News from Rumbek

School Holidays and the challenges they bring to our students

Child education for girls is an efficient strategy for breaking the cycle of intergenerational poverty and lifting families and communities from a place of marginalization. Thousands of girls are kept from school due to poverty, financial constraints, early marriage and conflicts in some areas in South Sudan.

For the lucky ones, their parents send them to school despite the challenges, not only as a chance to improve their futures, but also to boost the family’s fortunes.

When Loreto Girls Secondary School breaks for holidays, the students have the chance to spend time with their families and relax from their studies. At the end of the short vacation students and staff alike return and press on together, as the Loreto family.

Some of the students come from far away places and the roads are poorly constructed and insecure, so the school hosts them over the holidays. During this time, the girls are provided with more freedom with school facilities to encourage them not to miss being home and also to enjoy the break. They get ample time for activities like volleyball, watching movies, singing, and dancing together.

But, they also do some work while here. In the morning hours, the girls are given some light tasks to perform. They earn a small stipend in return, which helps them purchase a few personal items. For those students who are in greater need of some extra money, for school fees or shopping, they are given specific jobs to perform.

As Collet explains, “I enjoyed the holiday at school. I also communicated with people from home so I don’t miss home much. I did some little work and got some money which I used to buy soap and some other things. We also spend time with the other students harvesting groundnuts and making the school a better place for us like cleaning the compound. We relaxed as we enjoyed stories and movies after.”

Healing Programmes

They enjoy the stay and also have the chance to share life experiences and stories in groups of peers. With guidance from one of the school nurses, Nicole Hess, a group of girls attended a five-day trauma healing program. One of the goals was to help them learn how to manage their emotions during hard situations that directly affect their life, like forced marriages.

They also learn about suffering, grief, forgiveness, and resilience. It’s a spiritually based program that teaches them to carry their burdens and suffering to the cross. It emphasizes that full healing can only come from God.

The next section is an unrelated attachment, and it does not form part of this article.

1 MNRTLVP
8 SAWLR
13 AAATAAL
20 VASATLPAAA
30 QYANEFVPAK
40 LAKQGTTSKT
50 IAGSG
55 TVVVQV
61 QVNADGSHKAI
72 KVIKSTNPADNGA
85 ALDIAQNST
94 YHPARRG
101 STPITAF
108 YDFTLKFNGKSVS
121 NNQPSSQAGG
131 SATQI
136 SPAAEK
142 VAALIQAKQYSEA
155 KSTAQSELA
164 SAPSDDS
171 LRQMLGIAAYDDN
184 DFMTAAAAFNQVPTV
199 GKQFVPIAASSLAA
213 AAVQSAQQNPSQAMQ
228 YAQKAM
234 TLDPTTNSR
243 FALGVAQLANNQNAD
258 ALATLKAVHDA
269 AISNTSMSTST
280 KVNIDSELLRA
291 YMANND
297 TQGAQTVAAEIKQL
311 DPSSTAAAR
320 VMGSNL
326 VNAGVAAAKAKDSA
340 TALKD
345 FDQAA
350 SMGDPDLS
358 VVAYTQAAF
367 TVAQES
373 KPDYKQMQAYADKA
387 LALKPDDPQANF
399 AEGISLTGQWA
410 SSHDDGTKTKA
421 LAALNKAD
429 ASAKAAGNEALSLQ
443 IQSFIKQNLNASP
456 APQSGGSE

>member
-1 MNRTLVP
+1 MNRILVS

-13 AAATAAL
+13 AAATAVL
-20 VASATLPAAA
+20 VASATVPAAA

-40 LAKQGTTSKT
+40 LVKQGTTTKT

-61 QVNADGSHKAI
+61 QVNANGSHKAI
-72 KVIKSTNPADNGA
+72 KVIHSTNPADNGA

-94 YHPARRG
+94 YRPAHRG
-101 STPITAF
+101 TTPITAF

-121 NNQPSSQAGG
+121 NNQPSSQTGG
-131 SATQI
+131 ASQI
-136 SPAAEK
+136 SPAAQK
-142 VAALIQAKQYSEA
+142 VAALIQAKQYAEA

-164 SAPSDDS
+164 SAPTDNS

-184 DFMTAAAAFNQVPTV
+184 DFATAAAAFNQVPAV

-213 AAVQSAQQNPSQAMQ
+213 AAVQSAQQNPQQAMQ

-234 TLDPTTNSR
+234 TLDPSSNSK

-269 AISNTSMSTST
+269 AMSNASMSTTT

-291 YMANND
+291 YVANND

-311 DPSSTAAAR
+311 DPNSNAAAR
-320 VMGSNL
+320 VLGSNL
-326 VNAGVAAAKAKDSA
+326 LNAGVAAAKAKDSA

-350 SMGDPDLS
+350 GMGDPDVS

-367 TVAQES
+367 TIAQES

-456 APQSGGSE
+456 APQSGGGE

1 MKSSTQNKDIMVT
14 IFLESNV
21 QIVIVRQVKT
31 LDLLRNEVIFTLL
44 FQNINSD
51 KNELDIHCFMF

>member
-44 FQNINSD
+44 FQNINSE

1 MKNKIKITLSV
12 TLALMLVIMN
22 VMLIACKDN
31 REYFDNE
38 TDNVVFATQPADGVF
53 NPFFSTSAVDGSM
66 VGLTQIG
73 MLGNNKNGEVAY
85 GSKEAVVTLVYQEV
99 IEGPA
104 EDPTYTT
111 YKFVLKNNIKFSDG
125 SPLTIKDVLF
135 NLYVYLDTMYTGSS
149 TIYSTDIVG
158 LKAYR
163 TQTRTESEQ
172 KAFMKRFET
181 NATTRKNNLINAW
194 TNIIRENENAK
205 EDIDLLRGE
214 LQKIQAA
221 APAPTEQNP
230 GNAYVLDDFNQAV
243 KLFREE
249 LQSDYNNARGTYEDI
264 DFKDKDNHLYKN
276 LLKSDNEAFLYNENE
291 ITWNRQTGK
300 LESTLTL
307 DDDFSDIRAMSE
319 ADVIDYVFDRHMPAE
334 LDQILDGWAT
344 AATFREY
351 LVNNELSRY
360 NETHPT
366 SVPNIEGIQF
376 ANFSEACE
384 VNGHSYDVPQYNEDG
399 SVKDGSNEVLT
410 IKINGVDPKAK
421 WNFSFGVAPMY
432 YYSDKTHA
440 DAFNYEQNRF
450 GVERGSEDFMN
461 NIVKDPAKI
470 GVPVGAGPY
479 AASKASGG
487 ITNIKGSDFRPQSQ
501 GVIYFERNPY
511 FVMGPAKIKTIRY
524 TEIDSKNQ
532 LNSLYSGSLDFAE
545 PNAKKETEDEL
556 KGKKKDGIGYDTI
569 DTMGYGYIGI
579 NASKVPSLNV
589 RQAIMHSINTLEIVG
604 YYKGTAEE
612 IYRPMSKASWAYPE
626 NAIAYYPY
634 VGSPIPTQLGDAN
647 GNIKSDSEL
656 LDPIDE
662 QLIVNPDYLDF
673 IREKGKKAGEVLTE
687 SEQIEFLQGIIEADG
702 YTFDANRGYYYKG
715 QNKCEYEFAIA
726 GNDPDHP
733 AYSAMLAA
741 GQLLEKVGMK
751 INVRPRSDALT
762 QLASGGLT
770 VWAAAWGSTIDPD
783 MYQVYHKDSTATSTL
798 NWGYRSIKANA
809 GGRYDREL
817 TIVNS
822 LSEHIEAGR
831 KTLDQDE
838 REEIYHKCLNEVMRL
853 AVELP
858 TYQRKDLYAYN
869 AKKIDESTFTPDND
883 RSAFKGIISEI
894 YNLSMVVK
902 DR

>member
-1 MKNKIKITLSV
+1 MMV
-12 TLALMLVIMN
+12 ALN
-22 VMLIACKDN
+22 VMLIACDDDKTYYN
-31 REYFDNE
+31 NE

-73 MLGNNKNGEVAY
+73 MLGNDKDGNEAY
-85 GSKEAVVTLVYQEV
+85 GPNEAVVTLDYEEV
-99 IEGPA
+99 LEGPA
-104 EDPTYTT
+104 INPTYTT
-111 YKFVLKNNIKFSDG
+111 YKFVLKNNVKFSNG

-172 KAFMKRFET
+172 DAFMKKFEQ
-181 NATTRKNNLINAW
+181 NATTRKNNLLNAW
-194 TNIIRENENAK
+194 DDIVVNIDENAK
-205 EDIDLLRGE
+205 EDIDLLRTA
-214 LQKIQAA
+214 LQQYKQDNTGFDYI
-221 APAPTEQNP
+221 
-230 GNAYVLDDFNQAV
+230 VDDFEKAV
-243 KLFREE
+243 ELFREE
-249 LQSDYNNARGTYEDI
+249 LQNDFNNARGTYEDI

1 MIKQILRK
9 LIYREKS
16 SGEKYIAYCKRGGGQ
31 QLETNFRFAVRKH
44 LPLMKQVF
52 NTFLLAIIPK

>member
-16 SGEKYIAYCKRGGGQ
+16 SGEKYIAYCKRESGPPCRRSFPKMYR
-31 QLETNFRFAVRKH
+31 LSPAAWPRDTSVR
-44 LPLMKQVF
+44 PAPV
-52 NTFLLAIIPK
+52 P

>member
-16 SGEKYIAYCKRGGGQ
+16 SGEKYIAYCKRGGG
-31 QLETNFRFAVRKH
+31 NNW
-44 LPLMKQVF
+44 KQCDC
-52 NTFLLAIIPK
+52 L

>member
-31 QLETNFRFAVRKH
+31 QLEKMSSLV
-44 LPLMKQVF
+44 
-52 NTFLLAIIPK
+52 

For those at home, the stay may not be that easy and the holiday can come with challenges. Some of the girls have to work hard to afford transport back to school and for personal effects. Others face threats of forced marriage which is a major challenge. They have to advocate for their own education with the hope of coming back to continue learning, so as to be ambassadors of hope to the larger society.

With the holidays comes uncertainty

According to Hellen Agapic of Senior Three, “My holiday was a bit tough this time. My younger sister is 14 years of age and was forced to get married to a man who has 12 wives. My sister told me if she’s forced to marry that man she will go to hiding. School has taught me the disadvantages of early marriages so I advised her not to accept. My father wanted cows to pay for the crime my brother committed. My father told me I will not go to school because I advised my sister not to get married or he will take me to the prison or I will also get married. I convinced my father to allow me to continue with education so as to have a bright future. When Sr Orla knew about it, she sent someone to talk to my father to allow me to come to school and he accepted.”

This is just one case. Although most of the girls report back to school, sometimes Loreto may lose a few students that do not return. It is always a risk when the girls go home that some may be forced to get married, having no choice but to succumb to this fate. Currently Loreto has many girls trying to attain their education.

The hope is that one day all young women in South Sudan will not only have the opportunity to go to school, but will supported and encouraged to pursue their education.

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